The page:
$1.1 billion contract to construct 2 more littoral combat ships for US Navy

Austal USA and Lockheed Martin were awarded contracts worth more that $1.1 billion combined to build two littoral combat ships, the U.S. Department of Defense said in Friday October 6 a press release.

Both firms were “awarded a not-to-exceed the congressional cost cap of $584,200,000 fixed-price-incentive firm target” contract for the ships’ construction, the release said.

“The Navy expects to release a competitive solicitation(s) for additional LCS class ships in future years” the release added, saying that therefore the specific contract award amount for these ships “will not be made public at this time.”

Austal’s work will be primarily done in Mobile, Alabama, while Lockheed Martin’s will be carried out in Marinette, Wisconsin.

Naval Sea Systems Command awarded the contracts, and work is expected to be completed by October 2023

The Lockheed Martin contract includes an additional $15,000,000 for LCS class services and integrated data environment support and options for the construction of additional ships, services and support.

Saudi Arabia has expressed interest in purchasing four Multi-Mission Surface Combatant ships. The purchase of a derivative of the Freedom variant LCS was approved by the US State Dept in 2015, and is reportedly included in the $110 billion deal finalised in May between the two nations.

Littoral combat ship USS Coronado (LCS 4)
Littoral combat ship USS Coronado (LCS 4) is underway conducting exercises in the South China Sea, February 1, 2017. Image: US Navy/Mass Communication Specialist 2nd Class Amy M. Ressler

Littoral combat ship design

The littoral combat ship is a small, fast, maneuverable vessel that, due to its modular design, is easy to reconfigure for different roles including anti-submarine warfare, mine countermeasures, intelligence, surveillance and reconnaissance, special operations, and logistics.

USS Coronado LCS 4
A helicopter from the Philippine Navy prepares to land on the flight deck of littoral combat ship USS Coronado (LCS 4) during an exercise for Maritime Training Activity (MTA) Sama Sama 2017. Image: US Navy/Mass Communication Specialist 3rd Class Deven Leigh Ellis

Austal constructs the smaller, lighter and faster trimaran hull Independence-class LCS, while Lockheed Martin builds the Freedom-class vessel. Both are relatively small assault transport type ships with shallow drafts designed for operations in the close-to-shore littoral zone.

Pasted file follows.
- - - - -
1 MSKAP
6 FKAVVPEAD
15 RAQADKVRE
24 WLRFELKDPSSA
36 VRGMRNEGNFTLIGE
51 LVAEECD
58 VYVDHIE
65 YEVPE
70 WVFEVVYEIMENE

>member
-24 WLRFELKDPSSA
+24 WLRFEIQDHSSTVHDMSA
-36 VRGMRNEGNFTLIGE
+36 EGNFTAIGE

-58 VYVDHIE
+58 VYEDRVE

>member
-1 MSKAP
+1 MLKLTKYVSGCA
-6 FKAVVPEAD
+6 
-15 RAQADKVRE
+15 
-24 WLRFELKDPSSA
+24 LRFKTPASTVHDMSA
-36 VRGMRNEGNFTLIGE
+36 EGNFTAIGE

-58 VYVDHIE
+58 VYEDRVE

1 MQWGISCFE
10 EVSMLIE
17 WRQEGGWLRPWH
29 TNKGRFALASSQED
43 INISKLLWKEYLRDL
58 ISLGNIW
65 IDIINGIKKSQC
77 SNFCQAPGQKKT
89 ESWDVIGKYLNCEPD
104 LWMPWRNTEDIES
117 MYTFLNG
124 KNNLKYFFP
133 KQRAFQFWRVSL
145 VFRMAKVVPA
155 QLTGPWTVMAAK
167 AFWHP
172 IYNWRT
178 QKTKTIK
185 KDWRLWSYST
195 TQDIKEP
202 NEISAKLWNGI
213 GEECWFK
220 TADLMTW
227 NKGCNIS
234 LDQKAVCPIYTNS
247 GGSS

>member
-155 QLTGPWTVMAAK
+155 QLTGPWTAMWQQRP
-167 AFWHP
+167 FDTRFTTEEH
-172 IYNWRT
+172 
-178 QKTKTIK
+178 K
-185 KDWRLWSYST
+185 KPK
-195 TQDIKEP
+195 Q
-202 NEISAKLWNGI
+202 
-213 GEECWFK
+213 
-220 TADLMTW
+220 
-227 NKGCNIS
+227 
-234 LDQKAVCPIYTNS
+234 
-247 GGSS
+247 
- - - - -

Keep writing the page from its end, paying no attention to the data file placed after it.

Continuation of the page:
They have a flight deck and hangar for two SH-60 or MH-60 Seahawk helicopters, a stern ramp for small boats, and can carry a small assault force with fighting vehicles, and they are armed with Mk 110 57 mm guns and RIM-116 Rolling Airframe Missiles.

They are also equipped with autonomous air, surface, and underwater vehicles including the MQ-8B Fire Scout.

USS Freedom LCS 1
Littoral combat ship USS Freedom (LCS 1) conducting sea trials off the coast of southern California. Image: US Navy/Mass Communication Specialist 1st Class James R. Evans

The original concept for the LCS was developed in the 1990s and refined, enlarged and expanded until the first contracts were awarded in 2004. Lockheed Martin, General Dynamics and Raytheon submitted design proposals and contracts were issued for the construction of two vessels each of the Lockheed Martin design (LCS 1 and LCS 3) and of the General Dynamics design (LCS 2 and LCS 4) which Austal now builds.

LCS 1 was launched in September 2006, and LCS 2 in April 2008.

In 2007, the Navy canceled contracts to build LCS 3 and 4 due to cost overruns and then announced a new bidding process for three ships, with the winner building two and the loser building one. Contracts for the two ships were renewed in early 2009.

Political pressure mounted later that year over cost control of the offered $460 million fixed price contracts. Studies were conducted, including one on whether a reduction in top speed from 40 knots to 30 could help keep the ships under the price cap.

Budget documents from 2010 showed that the cost of Freedom (LCS 1) had risen to $637, and Independence (LCS 2) to $704 million.

Instead of selecting a winning design, the U.S. Navy asked Congress in 2010 to allow for the order of ten of each design. The Navy budgeted $490 million for each vessel while the Congressional Budget Office projected a cost of $591 million.

Both shipbuilders received Navy contracts for ten further ships of their designs, with two ships of each design being built each year between 2011 and 2015.

In December 2015, Secretary of Defense Ash Carter reduced planned LCS purchases and ordered the Navy to select a single variant by 2019. In November 2016 the Pentagon blocked publication of cost overruns on both designs.

A possible threat to the LCS program emerged in July 2017 when the Navy released a request for information for a new multi-mission guided-missile frigate that could perform similar roles to the LCS but with better offensive and defensive capabilities.

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